For all of the terrifying, fantastical and in most cases, supernatural cinematic antagonists – there are few adversaries more formidable and petrifying, than that of Mother Nature. There’s a harrowing realism prevalent and sense of unpredictability, the idea that, in certain parts of the world, there’s always that risk that the earth may shake at any given opportunity – and cause so much destruction and devastation. San Andreas, directed by Brad Peyton, revels in this very notion – but detracts from any feeling of authenticity, as a picture that is persistently undermined by its inclination for contrived theatricality.

Following a rare, surprise tremor in Nevada, the West Coast of America is put on alert when a scientist and lecturer (Paul Giamatti) realises that this is merely the beginning, and that a colossal earthquake is soon to hit California. However – and despite his best efforts to warn the public – he’s too late, and suddenly the state is in disarray as the world’s largest ever recorded earthquake strikes. As the death toll gets higher, a rescue pilot Ray (Dwayne Johnson) and his soon-to-be divorced wife Emma (Carla Gugino) are determined not to add another body to the ever increasingly list, and set off on a dangerous journey to San Francisco to save their only daughter, Blake (Alexandra Daddario) – where she’s left fighting for survival alongside stranger Ben (Hugo Johnstone-Burt) and his little brother Ollie (Art Parkinson).

There is a upsetting pertinence to this tale – but here’s a film that deviates away from sentimentality, and while we may crave more profundity, Peyton’s commitment to pure entertainment is unwavering, as a film that is unrelenting in its approach. However we do drift carelessly away from the core matter (the quake) in turn for a handful of contributing themes that are entirely superfluous in their inclusion. Such as the inevitable romance between Blake and Ben, or the whole sub-storyline concerning Ray and Emma’s divorce.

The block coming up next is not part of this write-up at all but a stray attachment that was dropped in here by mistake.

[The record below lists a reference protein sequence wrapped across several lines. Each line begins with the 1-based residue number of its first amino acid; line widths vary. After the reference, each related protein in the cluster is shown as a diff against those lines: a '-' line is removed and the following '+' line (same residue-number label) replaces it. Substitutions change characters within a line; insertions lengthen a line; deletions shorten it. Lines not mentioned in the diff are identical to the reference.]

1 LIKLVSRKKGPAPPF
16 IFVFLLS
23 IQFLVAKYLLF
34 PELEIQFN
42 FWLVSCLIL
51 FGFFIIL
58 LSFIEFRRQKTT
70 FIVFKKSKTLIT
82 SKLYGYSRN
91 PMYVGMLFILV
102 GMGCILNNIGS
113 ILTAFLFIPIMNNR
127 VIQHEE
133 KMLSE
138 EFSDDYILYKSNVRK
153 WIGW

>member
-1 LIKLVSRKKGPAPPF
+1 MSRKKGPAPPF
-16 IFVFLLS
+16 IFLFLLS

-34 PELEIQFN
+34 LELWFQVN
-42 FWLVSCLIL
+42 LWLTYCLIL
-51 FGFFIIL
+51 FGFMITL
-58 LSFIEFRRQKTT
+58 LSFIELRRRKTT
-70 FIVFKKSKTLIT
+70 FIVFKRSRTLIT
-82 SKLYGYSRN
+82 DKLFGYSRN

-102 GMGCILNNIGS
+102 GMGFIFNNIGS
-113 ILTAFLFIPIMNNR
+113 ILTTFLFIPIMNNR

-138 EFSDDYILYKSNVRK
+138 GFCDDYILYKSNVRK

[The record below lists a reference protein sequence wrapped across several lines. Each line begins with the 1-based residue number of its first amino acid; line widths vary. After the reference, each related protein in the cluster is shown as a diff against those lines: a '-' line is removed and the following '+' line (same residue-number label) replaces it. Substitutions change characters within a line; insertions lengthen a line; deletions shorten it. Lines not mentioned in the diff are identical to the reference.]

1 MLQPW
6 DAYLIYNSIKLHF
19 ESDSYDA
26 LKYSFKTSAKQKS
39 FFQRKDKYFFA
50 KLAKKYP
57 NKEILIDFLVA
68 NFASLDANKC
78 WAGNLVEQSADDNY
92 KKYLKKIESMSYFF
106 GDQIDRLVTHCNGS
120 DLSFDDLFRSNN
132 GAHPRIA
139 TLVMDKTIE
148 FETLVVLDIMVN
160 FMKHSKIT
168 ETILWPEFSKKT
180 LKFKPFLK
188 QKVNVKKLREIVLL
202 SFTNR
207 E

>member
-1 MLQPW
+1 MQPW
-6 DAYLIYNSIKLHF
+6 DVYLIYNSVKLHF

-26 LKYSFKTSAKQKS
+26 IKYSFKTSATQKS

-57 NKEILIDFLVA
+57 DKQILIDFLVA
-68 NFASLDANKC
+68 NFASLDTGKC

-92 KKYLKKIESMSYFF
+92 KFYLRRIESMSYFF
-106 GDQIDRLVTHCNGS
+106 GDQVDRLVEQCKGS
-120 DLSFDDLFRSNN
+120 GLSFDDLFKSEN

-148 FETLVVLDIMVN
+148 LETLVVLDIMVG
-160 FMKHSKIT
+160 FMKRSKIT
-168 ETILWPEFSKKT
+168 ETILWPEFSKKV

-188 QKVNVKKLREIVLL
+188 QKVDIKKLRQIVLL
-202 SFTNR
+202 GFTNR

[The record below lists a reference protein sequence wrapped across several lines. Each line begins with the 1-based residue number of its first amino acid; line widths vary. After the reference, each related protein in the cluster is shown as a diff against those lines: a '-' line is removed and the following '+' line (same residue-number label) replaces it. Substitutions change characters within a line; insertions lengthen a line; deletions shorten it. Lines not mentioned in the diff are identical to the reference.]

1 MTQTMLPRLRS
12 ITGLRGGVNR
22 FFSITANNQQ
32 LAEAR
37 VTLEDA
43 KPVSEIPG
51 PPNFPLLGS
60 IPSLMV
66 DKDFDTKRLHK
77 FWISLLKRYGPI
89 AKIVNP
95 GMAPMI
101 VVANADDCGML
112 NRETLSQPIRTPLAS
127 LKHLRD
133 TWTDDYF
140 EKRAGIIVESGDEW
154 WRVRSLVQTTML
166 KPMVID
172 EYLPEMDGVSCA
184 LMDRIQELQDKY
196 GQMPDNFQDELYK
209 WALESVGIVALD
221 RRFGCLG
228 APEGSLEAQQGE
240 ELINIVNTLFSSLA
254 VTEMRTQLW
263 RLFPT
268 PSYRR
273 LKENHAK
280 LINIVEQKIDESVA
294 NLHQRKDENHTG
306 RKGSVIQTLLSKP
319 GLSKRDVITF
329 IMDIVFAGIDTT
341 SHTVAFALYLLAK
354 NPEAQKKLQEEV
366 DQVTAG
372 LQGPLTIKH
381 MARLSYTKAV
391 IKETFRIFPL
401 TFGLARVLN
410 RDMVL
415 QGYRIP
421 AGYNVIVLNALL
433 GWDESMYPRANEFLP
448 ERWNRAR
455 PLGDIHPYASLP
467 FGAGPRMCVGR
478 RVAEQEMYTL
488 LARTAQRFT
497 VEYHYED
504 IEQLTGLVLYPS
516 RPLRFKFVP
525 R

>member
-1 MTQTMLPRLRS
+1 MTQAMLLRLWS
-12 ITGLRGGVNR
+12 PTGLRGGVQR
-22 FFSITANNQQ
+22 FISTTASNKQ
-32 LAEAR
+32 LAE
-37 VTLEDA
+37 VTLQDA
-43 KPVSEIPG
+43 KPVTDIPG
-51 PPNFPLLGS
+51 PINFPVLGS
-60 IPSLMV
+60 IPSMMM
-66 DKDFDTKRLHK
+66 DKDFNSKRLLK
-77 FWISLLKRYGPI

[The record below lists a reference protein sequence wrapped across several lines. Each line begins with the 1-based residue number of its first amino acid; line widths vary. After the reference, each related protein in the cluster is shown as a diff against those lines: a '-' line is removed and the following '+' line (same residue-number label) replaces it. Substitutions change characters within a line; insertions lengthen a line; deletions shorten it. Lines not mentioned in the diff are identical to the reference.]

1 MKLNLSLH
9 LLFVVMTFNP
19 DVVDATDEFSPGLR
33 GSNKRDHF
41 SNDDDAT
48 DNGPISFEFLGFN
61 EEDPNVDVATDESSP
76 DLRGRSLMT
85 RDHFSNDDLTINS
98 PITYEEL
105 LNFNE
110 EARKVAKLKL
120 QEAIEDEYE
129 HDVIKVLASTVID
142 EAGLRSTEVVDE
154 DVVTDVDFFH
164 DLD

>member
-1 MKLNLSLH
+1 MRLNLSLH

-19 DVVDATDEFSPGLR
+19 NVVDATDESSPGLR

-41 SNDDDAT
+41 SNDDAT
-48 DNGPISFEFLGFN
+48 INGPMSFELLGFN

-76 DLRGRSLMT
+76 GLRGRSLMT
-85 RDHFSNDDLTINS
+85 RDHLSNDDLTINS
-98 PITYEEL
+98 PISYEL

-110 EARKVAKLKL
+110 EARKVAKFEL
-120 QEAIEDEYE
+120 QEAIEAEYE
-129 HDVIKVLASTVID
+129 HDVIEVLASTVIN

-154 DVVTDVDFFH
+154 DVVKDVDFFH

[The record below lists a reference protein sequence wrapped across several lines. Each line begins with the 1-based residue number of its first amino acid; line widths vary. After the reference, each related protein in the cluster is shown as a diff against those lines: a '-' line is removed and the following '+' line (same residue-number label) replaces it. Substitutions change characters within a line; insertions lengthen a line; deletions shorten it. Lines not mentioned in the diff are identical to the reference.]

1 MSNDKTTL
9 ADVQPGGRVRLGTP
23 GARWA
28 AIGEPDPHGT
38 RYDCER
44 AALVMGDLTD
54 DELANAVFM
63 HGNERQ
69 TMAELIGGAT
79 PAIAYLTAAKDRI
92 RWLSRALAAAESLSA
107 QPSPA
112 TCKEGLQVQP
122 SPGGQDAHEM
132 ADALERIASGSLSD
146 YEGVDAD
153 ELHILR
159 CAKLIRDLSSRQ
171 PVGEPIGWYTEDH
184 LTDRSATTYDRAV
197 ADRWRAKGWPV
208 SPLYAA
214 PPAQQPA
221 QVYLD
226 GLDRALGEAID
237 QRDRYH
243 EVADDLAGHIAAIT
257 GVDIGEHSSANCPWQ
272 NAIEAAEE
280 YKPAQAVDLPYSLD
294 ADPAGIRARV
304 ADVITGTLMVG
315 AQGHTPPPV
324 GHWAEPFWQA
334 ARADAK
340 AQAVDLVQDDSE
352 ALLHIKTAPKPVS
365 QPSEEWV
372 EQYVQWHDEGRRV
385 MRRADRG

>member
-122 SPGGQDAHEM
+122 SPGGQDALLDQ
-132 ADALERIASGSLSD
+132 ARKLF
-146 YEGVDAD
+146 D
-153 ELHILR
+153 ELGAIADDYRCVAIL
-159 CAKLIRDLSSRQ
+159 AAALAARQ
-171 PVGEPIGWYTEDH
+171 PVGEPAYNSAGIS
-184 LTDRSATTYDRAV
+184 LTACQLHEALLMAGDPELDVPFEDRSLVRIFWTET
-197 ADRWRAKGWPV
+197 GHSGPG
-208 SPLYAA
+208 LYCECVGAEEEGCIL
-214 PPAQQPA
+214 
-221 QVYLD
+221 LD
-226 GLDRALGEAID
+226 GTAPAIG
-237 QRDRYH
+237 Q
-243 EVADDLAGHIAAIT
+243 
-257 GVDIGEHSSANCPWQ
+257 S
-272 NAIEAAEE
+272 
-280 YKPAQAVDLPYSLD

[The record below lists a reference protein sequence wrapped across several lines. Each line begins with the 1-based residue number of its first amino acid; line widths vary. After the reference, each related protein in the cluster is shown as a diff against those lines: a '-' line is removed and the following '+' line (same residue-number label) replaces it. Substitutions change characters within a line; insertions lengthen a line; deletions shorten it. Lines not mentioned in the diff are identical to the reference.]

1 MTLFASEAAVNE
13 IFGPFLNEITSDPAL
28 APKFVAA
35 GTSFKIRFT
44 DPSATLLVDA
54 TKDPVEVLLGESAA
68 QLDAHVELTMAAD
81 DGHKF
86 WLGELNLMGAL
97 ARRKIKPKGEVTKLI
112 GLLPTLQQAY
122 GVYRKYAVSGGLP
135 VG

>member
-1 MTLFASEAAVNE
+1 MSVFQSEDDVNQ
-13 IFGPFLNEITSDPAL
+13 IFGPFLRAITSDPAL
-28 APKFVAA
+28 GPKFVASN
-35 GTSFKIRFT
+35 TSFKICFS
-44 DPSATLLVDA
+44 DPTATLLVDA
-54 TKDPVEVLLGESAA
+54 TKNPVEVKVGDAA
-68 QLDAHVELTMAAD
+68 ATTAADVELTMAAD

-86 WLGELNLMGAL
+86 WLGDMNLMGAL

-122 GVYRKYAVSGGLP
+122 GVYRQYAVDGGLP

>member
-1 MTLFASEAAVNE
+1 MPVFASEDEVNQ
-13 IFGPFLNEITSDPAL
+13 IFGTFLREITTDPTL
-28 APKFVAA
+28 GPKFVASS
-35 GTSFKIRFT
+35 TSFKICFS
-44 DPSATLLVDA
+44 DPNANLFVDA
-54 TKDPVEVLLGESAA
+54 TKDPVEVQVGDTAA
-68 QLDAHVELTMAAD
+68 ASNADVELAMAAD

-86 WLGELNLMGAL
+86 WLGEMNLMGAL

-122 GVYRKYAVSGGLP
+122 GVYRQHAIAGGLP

It detracts from what truly matters and cheapens the experience accordingly. Of course it’s imperative to humanise these characters and ensure they have an emotional core and allow the audience to invest in them, to further enhance the impact of their struggle to survive – but it feels too melodramatic and not in any way naturalistic. Plus, and while we need these protagonists to work as a catalyst into this situation, emblematic of the horrors the public are facing – we get so caught up in their lives that we lose sight of the monumental damage caused on society, and forget about how many others are suffering.

Nonetheless, the special effects are simply breathtaking – and the bird’s eye shots of the earthquake are haunting, as we watch on as the city crumbles. It makes for a noteworthy cinematic experience, as a film that demands a big screen viewing, which is probably the only screen big enough to fit in Johnson’s biceps too. Yet again, he’s the star of the show, proving himself to be such a dependable leading man. Considering he’s taking on nature, you still always believe he’ll come out on top, you put your faith into him, which is essential in a production of this ilk. To counteract his heroic, masculinity – comes a moving turn by Giamatti, as the actor proves that, no matter the scale of the feature at hand, he is able to be so intimate, and so vulnerable – and though given a somewhat limited amount of screen time, he remains the very best thing about this endeavour.

San Andreas is undoubtedly a fun way to spend your time – as yet another example of how engaging and entertaining disaster movies can be, as a sub-genre that rarely disappoints. Nonetheless, this just feels too staged and not spontaneous, and while overtly cinematic, more attention to realism certainly wouldn’t go a miss.